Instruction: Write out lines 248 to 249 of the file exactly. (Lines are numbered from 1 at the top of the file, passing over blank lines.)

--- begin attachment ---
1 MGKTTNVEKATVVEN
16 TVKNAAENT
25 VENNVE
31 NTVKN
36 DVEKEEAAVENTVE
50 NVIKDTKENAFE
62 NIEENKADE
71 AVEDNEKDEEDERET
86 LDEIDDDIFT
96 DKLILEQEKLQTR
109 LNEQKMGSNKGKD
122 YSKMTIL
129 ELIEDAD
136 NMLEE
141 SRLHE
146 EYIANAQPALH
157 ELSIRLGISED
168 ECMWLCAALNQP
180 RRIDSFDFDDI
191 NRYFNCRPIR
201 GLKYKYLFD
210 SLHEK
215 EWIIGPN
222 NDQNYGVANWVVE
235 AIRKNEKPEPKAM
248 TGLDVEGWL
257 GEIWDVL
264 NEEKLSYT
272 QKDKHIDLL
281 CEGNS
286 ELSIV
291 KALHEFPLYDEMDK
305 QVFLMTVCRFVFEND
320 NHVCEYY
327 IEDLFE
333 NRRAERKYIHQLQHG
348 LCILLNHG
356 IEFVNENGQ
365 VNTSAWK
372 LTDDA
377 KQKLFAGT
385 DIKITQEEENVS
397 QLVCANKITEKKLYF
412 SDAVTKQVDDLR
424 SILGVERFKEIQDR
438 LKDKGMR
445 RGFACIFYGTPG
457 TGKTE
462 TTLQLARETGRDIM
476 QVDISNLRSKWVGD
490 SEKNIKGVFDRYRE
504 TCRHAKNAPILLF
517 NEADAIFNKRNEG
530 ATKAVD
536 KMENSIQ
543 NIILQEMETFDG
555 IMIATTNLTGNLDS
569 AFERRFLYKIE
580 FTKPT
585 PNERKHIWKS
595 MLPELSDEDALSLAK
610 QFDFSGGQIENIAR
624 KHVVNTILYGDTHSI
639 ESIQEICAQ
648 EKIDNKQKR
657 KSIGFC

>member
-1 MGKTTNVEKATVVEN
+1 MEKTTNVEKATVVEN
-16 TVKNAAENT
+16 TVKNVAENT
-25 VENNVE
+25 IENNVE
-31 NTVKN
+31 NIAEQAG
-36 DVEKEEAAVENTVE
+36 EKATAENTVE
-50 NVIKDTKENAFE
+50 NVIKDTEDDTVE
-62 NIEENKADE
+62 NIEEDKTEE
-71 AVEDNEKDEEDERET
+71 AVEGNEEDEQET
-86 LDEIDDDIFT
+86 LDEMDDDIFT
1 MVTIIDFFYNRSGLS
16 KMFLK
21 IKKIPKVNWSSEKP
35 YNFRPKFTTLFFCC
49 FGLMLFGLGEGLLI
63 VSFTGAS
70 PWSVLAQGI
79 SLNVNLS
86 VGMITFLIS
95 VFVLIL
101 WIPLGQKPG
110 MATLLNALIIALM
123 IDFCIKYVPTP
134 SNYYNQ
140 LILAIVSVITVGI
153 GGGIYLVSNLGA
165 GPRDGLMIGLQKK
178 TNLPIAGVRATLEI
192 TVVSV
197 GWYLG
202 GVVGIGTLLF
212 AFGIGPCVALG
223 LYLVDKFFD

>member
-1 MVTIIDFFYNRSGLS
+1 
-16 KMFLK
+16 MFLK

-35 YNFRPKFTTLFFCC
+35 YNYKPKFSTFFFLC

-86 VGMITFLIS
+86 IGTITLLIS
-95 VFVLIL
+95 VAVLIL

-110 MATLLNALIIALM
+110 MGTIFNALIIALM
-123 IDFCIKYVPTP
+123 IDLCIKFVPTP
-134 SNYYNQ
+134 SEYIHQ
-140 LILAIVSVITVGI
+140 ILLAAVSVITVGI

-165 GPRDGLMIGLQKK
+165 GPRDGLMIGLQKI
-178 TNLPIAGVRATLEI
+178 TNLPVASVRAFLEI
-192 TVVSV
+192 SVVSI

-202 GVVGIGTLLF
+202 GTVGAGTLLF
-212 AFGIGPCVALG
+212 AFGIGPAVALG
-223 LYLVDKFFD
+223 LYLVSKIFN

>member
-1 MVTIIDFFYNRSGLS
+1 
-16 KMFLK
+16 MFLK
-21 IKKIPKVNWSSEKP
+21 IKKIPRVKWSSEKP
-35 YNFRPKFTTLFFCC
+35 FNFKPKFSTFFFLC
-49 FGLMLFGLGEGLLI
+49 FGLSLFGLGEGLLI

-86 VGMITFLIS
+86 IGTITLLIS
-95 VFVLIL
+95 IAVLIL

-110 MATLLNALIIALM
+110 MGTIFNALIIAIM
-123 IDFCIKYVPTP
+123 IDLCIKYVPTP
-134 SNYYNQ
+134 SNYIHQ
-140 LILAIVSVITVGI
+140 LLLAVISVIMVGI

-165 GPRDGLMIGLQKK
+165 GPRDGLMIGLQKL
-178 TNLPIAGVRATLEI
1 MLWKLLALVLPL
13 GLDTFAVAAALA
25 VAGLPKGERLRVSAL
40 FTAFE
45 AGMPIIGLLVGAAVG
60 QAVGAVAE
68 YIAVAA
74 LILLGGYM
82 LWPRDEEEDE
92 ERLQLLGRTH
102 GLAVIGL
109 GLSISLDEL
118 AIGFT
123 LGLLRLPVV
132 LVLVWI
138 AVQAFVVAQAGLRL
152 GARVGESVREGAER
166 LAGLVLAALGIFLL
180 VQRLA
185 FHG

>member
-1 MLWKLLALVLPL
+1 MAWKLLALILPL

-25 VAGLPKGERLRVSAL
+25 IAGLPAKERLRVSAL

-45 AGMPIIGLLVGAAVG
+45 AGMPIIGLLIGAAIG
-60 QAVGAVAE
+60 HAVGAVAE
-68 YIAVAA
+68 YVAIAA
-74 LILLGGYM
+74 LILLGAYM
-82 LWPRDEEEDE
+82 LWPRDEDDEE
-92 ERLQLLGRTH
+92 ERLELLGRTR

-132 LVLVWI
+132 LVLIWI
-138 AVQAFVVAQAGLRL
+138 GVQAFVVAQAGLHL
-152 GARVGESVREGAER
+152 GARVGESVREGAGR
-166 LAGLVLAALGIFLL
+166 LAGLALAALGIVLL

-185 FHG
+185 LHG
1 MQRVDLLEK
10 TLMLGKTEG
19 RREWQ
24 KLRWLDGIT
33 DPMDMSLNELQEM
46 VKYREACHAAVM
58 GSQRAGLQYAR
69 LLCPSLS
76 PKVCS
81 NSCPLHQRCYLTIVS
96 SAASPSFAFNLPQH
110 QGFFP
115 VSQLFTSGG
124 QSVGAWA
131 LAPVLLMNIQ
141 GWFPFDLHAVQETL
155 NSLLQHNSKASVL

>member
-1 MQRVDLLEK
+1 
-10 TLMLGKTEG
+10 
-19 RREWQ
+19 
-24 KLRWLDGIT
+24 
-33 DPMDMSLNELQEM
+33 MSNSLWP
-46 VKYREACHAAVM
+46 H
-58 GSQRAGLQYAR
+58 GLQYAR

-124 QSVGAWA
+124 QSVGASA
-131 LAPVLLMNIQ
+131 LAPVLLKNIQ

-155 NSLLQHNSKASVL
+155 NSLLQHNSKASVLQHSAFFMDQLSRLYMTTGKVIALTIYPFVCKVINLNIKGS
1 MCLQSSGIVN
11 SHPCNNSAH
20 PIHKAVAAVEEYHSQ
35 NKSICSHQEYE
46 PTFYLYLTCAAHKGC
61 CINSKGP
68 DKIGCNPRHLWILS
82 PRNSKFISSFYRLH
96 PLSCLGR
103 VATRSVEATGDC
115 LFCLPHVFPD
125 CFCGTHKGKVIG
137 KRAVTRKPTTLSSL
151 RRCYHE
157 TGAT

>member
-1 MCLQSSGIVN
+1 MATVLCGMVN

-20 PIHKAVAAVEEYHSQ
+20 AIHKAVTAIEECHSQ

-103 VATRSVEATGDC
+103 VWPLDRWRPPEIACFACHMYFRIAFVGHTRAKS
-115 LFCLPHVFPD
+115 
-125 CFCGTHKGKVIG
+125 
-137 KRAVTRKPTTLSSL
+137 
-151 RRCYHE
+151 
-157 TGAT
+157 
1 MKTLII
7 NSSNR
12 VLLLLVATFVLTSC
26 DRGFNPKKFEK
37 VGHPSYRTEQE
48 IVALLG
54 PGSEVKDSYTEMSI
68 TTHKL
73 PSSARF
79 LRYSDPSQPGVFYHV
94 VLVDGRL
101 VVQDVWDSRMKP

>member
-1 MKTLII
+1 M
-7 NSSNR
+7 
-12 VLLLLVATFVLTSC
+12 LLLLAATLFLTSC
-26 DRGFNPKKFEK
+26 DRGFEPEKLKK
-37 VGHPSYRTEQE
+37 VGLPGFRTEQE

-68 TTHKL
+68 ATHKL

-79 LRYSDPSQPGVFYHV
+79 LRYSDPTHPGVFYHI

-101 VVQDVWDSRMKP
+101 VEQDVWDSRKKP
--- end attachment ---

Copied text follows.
+131 LAPVLLKNIQ

-155 NSLLQHNSKASVL